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The Risky Business of Social Media

Thomas Barnes
4 minutes

This blog was developed from research and a presentation conducted as part of Pinnacle University 2022. 

From 2016 to 2021, the influencer marketing industry grew from $1.7 billion to $13.8 billion1. It’s a lucrative and quickly growing industry, boosted by various popular channels, such as Instagram, Twitter and TikTok. However, the benefits and opportunities that come with being a social media influencer can be countered by risks, including the possibility of loss due to their actions or extraneous circumstances outside of their control.

We may define a social media influencer as a trendsetter—an individual who uses social media to share expertise on a specific topic. The goal of influencers is to leverage their knowledge and expertise to influence the purchasing decisions of their followers. Their endorsements of a brand, product or service can be hugely beneficial for sales and reputation, depending on the level of popularity of the influencer.

Companies have begun to capitalize on that popularity to actively partner with influencers who post content related to the product or service the company provides. While this is a tremendous opportunity for influencers, it also exposes the influencers—who are essentially owners of their influencing business—to potential risks.

Influencer Risks

In managing their operations, influencers face many of the same risks as a business owner, with extra caveats, including:

Loss of followers. Influencers fully rely on virtual access to followers and are at risk of losing followers if they create controversy or simply fail to keep the attention of fickle fans.

Reputational risk. Given that companies are more inclined to partner with (and pay higher fees to) influencers with a larger following, an incident that negatively impacts an influencer’s following can damage their brand partnerships and have an adverse effect on the influencer’s financial situation.

Business interruption. An influencer’s income is also tied closely to the platform that they use. If a platform is not reachable due to technical issues or political sanctions, the influencer will no longer be able to post and create revenue. Likewise, an influencer may be personally unable to post for an extended period of time, perhaps due to a medical emergency. In this case, medical insurance would cover hospital expenses, but additional insurance to cover the lost revenue from the influencer’s inability to post would most likely be inadequate.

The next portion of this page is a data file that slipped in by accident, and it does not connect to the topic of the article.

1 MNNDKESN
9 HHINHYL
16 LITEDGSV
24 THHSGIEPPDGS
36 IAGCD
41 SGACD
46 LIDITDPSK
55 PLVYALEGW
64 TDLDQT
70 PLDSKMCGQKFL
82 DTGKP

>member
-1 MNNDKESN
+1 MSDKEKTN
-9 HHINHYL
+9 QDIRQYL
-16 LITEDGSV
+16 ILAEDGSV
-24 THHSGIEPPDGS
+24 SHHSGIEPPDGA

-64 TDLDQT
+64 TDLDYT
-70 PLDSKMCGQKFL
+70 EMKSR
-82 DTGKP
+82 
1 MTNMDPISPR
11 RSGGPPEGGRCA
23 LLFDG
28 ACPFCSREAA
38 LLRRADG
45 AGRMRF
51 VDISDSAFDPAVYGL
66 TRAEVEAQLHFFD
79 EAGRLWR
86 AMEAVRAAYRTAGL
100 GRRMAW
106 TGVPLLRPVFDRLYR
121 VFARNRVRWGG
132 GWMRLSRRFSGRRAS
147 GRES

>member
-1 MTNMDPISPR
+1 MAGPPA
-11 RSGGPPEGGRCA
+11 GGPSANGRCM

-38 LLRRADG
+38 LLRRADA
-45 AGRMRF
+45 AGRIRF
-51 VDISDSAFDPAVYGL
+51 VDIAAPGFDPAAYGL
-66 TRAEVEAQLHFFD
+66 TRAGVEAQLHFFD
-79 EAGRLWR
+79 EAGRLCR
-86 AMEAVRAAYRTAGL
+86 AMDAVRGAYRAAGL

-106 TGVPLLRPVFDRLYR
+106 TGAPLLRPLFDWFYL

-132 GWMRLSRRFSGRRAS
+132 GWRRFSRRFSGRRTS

Obtaining Coverage

While influencers face significant common (and unique) risks, the availability of insurance to mitigate these risks is scarce, insufficient, and expensive. The traditional insurance market has exclusions that often eliminate the opportunity for influencers to obtain coverage. With the extensive growth the influencer marketing industry has seen and the opportunities that have become available to social media influencers, how can these individuals mitigate the risk of a devastating loss?

The alternate insurance market has the potential to grow and fill that need. In fact, Pinnacle has provided actuarial services for insurance programs covering similar risks. To differentiate between risk levels of various influencers, follower count, industry, and social media income level could be considered in a funding analysis.

Although there is a demand for better insurance options for influencers, insurers must also consider their own risks in providing coverage.

As influencers face reputational risk, so do the companies that engage with them. While influencers discussing controversial topics online is a tremendous way to attract attention, if an influencer becomes less careful with the content they post, it may result in a moral hazard for insurers—a situation that occurs when the insured is incentivized to take additional risks. Insurers must be careful with how they word their policies to prevent this, while also maintaining coverage that is beneficial to influencers.

The market for insuring social media influencers is certain to be a continued topic of focus as the industry expands. The insurance industry often responds innovatively to provide coverage for unique risks, such as those associated with influencers. As the influencer sector of the economy matures, and the risks continue to grow and develop, it will be interesting to observe how the insurance industry responds.

1Santora, Jacinda. “Key Influencer Marketing Statistics You Need to Know for 2022.” Influencer Marketing Hub, 3 Aug. 2022,

Thomas Barnes is an actuarial analyst in Pinnacle’s Chicago office. He graduated with a bachelor’s degree in actuarial science from DePaul University in 2021 and presented “The Risky Business of Social Media” at the 2022 Pinnacle University in March.

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